At this point he had two Angels down (one discarded, one Wrathed by God), and was going up two at a time while I was clocking for two, if drawing a card. I decided that I didn’t want him getting to ten mana, so I started Repealing Signets and he conceded. I was up cards, but I didn’t really think I had it locked up, at least not yet.

The next game was quick. I got two Ninjas early and he conceded.

Rating: +7
Tournament Subtotal: +16

2.3 – B/W Orzhov Descent

This was a really frustrating match. In Game 1, I mulliganed to five or six cards, including two lands and two copies of Sleight of Hand. Five or so turns later, I conceded with two lands and nothing else in play. In Game 2, I quickly blew him out with Ninjas. Knowing that Bracht’s deck is very good against mid-range creatures, I was feeling pretty good in the final… and got murdered.

Game 3 was essentially the opposite of Game 1. I made every play, was constantly gaining card advantage and preserving life total… but my extra cards were all lands whereas he drew multiple Jittes to win that war. My favorite play was a monster sequence of Remanding Paladin En-Vec to force a discard after he played an Orzhov Basilica, then letting him play Paladin and Umezawa’s Jitte, then blocking the Paladin with Carven Caryatid and repealing the Jitte mid-combat to eat the Paladin and keep counters off the Jitte (which I then Leaked). Basically every turn was some new way of gaining value… and I eventually just died with five lands in hand.

It’s odd for a deck with so much manipulation to lose to feast or famine so starkly, but I actually found screw-flood or flood-screw to be the chief source of non-wins in my tournament matches.

Rating: -8
Tournament Subtotal: +8
Deck Total: +15

3.1 – G/R/W Zoo

This felt like a repeat of the previous Queue’s final… I mulliganed in both Game 1 and Game 3, winning Game 2 in a blowout of Ninjas and Jittes. The other two I was flooded. Being flooded is particularly dangerous in the Zoo matchup because they have both a quick beatdown (i.e. the are not necessarily impressed by a flipped Erayo) and they have a lot of burn to deal with your Ninjas, which you need to win. When you are flooded, one Seal of Fire might be it… If he kills your Deep Hours, you might not have any replacement. Even with the sideboard you are generally out-classed by their early game beats and can’t reliably stop their endgame fire.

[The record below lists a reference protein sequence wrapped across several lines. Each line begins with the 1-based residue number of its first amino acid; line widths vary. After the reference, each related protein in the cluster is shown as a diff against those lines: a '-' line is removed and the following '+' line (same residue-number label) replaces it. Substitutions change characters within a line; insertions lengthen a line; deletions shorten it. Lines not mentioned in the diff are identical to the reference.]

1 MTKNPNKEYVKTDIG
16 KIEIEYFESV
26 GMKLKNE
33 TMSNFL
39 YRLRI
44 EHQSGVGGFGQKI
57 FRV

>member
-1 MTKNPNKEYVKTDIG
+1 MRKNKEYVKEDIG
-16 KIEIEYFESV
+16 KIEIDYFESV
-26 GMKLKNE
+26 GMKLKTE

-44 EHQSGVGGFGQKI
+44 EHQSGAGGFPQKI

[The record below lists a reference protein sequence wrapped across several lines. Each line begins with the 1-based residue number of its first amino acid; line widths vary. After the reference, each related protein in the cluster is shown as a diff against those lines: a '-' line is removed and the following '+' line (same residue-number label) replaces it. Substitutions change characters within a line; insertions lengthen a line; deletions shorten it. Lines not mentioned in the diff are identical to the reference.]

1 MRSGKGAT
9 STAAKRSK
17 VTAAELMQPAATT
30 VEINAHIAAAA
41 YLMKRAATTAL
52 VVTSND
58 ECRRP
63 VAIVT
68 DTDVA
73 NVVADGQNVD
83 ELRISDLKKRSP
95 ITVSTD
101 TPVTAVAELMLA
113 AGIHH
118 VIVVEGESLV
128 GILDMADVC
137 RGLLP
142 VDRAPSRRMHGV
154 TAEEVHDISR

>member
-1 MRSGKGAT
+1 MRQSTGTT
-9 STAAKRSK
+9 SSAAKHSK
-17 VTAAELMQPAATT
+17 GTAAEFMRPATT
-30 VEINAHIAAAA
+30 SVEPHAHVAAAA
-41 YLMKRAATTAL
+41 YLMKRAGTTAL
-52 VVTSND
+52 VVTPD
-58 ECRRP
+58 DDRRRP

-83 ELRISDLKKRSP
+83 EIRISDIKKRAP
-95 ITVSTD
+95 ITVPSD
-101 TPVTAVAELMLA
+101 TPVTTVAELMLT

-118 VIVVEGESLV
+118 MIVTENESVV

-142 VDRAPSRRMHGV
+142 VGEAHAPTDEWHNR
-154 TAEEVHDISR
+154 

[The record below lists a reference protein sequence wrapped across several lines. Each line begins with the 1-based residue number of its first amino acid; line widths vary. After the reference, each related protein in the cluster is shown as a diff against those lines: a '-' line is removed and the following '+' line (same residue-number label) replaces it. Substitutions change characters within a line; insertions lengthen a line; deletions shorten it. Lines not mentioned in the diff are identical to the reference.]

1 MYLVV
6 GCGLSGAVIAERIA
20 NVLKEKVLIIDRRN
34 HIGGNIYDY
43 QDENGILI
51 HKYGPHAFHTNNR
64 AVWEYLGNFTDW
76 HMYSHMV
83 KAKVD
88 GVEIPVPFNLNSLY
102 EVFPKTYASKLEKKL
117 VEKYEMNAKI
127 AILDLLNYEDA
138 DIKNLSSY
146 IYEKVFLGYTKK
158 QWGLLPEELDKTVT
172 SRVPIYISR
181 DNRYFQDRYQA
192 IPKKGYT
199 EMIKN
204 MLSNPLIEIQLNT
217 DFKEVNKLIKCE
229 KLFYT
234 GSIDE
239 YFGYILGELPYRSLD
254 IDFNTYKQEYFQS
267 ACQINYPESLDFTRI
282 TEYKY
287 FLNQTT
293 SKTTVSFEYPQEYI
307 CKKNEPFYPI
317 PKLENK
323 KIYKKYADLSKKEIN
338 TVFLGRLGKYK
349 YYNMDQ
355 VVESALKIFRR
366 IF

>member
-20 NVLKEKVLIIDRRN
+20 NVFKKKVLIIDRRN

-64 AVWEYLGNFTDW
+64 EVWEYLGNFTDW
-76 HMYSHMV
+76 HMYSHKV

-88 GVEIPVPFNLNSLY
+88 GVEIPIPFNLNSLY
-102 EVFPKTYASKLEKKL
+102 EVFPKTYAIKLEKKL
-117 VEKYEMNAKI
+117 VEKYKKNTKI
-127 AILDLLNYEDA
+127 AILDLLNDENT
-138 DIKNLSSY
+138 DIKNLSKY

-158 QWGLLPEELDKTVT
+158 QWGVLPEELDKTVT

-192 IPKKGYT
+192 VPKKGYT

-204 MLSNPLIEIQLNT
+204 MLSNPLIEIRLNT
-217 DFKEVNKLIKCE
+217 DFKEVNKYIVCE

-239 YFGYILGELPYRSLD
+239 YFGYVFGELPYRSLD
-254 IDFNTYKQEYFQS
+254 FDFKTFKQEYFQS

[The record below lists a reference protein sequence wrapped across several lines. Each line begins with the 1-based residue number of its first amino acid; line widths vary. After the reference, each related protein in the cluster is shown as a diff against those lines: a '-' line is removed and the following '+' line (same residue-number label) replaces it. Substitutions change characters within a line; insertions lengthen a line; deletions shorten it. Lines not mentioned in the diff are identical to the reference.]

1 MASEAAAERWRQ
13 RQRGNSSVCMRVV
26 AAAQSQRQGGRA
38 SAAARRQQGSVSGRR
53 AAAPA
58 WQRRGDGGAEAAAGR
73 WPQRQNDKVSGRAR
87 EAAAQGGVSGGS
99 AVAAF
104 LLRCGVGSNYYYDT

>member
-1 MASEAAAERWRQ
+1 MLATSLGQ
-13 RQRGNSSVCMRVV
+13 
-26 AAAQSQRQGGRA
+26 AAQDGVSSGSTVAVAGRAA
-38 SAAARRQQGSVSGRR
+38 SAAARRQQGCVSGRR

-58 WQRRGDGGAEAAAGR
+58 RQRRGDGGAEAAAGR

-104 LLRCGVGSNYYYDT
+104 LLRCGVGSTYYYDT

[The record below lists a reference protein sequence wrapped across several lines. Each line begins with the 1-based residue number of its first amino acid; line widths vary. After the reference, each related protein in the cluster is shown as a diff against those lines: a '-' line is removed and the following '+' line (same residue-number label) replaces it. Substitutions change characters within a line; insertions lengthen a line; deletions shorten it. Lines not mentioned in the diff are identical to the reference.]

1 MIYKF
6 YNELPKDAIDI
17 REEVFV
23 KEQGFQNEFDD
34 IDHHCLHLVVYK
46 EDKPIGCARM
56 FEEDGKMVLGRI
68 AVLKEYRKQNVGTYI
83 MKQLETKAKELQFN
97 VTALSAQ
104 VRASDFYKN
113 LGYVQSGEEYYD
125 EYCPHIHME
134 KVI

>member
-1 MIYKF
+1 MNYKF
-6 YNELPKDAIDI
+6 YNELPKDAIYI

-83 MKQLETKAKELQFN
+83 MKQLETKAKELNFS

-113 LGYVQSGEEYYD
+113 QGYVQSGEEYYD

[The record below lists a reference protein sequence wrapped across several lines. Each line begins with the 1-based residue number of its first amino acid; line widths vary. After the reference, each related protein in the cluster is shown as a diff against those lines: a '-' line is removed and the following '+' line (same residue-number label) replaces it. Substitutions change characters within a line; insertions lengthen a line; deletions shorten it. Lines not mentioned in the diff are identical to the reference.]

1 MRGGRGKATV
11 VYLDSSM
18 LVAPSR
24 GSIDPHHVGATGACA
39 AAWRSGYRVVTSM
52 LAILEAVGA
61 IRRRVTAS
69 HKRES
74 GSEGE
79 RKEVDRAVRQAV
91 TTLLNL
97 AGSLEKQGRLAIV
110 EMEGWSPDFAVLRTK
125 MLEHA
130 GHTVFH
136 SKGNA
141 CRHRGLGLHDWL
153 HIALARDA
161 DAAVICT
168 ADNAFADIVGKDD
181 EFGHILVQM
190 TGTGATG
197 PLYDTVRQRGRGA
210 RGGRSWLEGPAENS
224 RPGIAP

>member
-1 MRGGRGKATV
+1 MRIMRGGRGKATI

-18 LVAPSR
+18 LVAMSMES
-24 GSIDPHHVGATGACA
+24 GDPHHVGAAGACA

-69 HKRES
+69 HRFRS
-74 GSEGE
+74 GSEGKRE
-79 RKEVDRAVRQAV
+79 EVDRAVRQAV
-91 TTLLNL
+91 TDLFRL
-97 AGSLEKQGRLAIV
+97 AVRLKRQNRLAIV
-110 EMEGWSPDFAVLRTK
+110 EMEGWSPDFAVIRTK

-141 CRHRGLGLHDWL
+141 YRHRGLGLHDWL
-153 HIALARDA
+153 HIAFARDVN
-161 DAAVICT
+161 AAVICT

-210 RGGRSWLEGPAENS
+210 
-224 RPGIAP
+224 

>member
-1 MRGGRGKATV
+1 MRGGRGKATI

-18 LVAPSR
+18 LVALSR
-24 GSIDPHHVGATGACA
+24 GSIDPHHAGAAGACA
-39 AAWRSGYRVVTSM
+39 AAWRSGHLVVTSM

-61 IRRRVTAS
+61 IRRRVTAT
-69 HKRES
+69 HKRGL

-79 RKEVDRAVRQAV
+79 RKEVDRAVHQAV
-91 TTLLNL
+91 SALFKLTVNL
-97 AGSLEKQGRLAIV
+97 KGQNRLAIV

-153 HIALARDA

Rating: -10
Tournament Subtotal: -10
Deck Total: +5

4.1 – B/U/W Solar Flare

Really, I don’t see how this is the most difficult matchup. Both games were blowouts. In the second he got Boseiju so that he could resolve Mortify on my Erayo, Wrath on my team, whatever… Boseiju dealt him two each time and I snuck in the requisite remainder, even playing down another Erayo on the way.

The scary cards out of Solar Flare are all five and six casters. If you get Erayo down, they don’t show up for a long time. Without Boseiju, Japanimator is paying six for Mortify, and with Boseiju, your Ninjas look twice as nice.

Rating: +5
Tournament Subtotal: +5

4.2 – G/R/W Zoo

Even with good draws, Zoo is not easy to beat. In this case I got awful draws. Game 1 I was flooded and got blown out. Game 2 I mulliganed into a one land / Sleight of Hand six… and got blown out. I hate the games where some Zoo dork comes over +3/+3. Really, I hate that. I was tilting a little due to the draws, and committed a horrendous if irrelevant error in Game 2. I finally drew a second land and played down Jitte to kill his as-yet counter-nude Jitte, but I should have held back. Both of his guys were one drops and I could have Repealed mid-combat to try to draw some more lands while neutralizing the Jitte equally well, and saving myself two points to boot… It hardly mattered. He showed me Char, Lightning Helix, and some other business spell at the end of the game, being the next turn.

Rating: -9
Tournament Subtotal: -4